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Esteemed Contributor
Posts: 6,714
Registered: ‎03-09-2010

@occasionalrain wrote:

It's a bit OT and about Ireland and St Patrick driving the snakes out.

I don't find anything praiseworthy about that. Once the snakes left, the rats prospered and were, I suspect, in some way responsible for the potato famine.

An example of good intentions gone awry.

 

 


@occasionalrain - I'm not sure whether your post is tongue-in-cheek or not, but the potato famine was caused by potato blight ( a fungus-like organism called Phytophthora infestans).  Nothing to do with snakes or rats.

 

As for St. Patrick driving the snakes out of Ireland, that's a myth, amongst many others about him.

 

 

"One of the most famous legends Saint Patrick is associated with his supposed banishing of all snakes from Ireland. According to the story, Patrick drove snakes into the sea after they attacked him during a 40-day fast that he was undertaking on top of a hill. 

 

However, post-glacial Ireland never had snakes. Water has surrounded Ireland since the end of the last glacial period, preventing snakes from slithering over; before that, it was blanketed in ice and too chilly for the cold-blooded creatures.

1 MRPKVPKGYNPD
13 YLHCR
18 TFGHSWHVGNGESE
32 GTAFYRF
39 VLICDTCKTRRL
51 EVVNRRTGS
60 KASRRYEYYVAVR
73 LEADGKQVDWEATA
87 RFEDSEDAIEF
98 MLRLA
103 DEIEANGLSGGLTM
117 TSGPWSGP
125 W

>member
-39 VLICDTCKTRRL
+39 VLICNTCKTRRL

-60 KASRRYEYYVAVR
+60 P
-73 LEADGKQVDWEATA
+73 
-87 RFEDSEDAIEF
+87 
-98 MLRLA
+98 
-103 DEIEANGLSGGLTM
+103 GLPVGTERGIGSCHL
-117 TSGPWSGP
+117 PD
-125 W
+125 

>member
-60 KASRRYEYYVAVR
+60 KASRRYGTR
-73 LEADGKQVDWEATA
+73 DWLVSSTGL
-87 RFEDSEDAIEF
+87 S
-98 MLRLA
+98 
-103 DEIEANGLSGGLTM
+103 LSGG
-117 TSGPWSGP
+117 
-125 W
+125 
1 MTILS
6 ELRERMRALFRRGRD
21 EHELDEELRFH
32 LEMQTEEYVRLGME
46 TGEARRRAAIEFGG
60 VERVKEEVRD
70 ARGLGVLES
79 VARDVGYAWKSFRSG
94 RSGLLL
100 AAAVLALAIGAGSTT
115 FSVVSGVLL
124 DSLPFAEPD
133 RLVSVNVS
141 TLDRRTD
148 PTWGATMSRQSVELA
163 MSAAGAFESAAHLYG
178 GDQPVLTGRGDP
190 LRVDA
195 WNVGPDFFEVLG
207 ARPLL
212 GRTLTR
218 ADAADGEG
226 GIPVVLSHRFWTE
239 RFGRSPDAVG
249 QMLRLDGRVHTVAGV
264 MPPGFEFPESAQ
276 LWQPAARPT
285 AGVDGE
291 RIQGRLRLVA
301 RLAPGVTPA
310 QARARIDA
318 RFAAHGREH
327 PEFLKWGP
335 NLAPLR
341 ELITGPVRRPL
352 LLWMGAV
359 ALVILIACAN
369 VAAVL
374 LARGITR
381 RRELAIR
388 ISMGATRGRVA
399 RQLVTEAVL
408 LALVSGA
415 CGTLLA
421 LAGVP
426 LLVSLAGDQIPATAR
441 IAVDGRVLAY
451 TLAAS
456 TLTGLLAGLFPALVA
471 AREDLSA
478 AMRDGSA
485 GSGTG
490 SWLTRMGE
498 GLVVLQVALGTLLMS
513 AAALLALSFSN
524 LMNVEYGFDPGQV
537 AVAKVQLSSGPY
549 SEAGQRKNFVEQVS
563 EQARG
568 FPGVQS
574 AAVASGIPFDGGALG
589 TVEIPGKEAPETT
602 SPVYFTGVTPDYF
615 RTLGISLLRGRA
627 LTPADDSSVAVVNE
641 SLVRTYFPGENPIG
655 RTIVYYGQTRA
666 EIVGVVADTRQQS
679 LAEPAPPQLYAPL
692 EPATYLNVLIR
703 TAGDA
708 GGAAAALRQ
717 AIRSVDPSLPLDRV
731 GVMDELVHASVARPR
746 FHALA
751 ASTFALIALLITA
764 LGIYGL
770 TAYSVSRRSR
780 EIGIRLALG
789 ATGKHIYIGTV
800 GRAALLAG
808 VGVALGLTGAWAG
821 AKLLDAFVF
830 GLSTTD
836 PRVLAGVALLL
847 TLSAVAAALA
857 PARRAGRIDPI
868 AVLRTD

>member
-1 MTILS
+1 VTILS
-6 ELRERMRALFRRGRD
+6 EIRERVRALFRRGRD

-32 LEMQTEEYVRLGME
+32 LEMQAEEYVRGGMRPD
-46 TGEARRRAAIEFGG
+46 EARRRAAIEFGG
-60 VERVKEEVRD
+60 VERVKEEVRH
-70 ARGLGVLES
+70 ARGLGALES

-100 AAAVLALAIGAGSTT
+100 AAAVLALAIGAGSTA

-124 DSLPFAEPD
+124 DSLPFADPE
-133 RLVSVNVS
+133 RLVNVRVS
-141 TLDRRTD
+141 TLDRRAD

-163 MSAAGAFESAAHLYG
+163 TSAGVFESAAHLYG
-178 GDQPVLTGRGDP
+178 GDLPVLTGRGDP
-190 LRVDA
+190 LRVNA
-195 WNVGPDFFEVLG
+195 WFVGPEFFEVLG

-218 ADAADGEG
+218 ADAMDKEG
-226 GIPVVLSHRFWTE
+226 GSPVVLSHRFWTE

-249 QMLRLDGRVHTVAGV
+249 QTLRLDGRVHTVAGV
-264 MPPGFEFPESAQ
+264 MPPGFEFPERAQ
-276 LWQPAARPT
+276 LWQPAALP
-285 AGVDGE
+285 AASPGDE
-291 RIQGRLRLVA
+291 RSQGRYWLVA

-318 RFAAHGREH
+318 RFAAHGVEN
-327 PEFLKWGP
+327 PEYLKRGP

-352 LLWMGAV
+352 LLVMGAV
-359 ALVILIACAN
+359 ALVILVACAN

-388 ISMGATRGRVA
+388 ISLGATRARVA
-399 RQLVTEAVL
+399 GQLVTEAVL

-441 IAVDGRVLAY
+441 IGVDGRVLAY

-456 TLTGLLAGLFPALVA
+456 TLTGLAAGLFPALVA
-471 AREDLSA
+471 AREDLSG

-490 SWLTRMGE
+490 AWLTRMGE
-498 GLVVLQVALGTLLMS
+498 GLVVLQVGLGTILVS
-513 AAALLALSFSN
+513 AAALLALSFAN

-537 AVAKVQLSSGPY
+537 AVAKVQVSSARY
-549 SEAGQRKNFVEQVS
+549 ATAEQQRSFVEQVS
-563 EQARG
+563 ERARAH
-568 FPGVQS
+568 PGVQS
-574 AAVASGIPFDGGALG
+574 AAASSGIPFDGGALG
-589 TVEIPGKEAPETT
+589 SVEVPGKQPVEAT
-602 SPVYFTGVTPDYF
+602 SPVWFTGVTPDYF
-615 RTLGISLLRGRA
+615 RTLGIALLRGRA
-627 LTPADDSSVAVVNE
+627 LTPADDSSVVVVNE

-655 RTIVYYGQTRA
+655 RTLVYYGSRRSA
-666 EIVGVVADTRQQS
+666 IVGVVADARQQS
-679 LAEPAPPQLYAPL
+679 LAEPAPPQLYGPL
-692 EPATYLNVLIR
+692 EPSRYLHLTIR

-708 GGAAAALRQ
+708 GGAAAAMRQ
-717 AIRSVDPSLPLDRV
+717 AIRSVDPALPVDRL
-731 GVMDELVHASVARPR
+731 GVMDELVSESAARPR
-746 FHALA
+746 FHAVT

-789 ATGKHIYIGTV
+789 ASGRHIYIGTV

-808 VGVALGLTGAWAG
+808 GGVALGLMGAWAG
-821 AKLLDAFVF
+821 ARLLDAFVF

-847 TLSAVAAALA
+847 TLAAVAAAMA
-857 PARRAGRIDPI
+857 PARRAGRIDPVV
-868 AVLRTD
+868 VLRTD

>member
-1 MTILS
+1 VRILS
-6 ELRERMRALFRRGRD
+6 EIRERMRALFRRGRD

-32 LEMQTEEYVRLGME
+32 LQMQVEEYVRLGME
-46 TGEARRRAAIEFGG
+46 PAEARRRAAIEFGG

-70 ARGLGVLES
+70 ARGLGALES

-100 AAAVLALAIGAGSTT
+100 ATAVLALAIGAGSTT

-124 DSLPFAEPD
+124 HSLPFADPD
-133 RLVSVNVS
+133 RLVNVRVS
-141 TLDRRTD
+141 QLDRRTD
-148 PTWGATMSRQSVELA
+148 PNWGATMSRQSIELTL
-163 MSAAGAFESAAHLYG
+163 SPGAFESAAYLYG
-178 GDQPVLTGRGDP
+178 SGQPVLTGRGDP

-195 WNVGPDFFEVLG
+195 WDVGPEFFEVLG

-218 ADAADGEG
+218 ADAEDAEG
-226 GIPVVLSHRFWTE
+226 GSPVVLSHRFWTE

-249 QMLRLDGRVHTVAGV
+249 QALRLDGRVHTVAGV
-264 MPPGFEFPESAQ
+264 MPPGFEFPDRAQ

The legend of Saint Patrick and the snakes is rather an allegory for his eradication of Pagan ideology. When Patrick drives the snakes out of Ireland, it is symbolically saying that he cast out the old religion and brought in a new one."

 

You can't drive out what was never there - saint or no saint.

Trusted Contributor
Posts: 1,473
Registered: ‎08-31-2019

I frequently see checkered garter snakes in my yard. I like them. They're docile and just slink away.

 

I didn't feel the same when I walked right up on a huge copperhead, in strike position, by one of my birdbaths. If I had taken one step forward, he would have struck. This snake had blended in so well with the decorative bark and leaves on the ground that I only noticed him because he was coiled with his head raised up.